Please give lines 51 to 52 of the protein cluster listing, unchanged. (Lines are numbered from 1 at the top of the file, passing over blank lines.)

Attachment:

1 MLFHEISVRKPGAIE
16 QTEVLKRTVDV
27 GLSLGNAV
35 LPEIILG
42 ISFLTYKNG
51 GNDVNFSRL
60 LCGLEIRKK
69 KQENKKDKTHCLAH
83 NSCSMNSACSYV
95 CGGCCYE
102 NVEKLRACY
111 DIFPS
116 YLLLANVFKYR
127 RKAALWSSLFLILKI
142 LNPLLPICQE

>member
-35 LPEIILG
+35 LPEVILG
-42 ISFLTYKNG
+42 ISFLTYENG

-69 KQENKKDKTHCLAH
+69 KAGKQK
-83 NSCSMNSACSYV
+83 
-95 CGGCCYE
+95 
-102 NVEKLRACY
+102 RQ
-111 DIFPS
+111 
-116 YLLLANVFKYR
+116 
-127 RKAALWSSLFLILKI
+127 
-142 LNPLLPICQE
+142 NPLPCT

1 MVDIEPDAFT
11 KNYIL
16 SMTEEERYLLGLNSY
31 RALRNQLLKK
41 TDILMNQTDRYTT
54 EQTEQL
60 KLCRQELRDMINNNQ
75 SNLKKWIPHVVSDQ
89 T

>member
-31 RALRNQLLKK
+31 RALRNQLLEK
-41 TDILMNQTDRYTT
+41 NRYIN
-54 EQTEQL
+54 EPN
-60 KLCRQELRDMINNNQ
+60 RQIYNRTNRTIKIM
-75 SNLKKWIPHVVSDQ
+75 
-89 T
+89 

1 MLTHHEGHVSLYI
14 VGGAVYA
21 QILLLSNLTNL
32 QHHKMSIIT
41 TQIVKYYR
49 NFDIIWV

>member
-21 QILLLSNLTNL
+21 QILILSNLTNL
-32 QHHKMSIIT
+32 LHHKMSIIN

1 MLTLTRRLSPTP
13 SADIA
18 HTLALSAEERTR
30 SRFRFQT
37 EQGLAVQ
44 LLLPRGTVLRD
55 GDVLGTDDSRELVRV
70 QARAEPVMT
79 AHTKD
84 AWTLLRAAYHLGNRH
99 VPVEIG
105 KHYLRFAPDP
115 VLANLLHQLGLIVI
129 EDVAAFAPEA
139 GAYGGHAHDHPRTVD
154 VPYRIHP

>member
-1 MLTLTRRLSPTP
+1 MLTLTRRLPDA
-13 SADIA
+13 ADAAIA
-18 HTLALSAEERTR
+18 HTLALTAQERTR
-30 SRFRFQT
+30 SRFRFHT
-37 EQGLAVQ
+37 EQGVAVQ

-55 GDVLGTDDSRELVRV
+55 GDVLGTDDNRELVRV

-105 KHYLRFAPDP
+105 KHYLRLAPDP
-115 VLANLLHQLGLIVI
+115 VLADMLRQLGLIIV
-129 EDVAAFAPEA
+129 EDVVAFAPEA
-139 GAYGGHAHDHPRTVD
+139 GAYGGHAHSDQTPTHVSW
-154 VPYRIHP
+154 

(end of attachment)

-54 EQTEQL
+54 EPN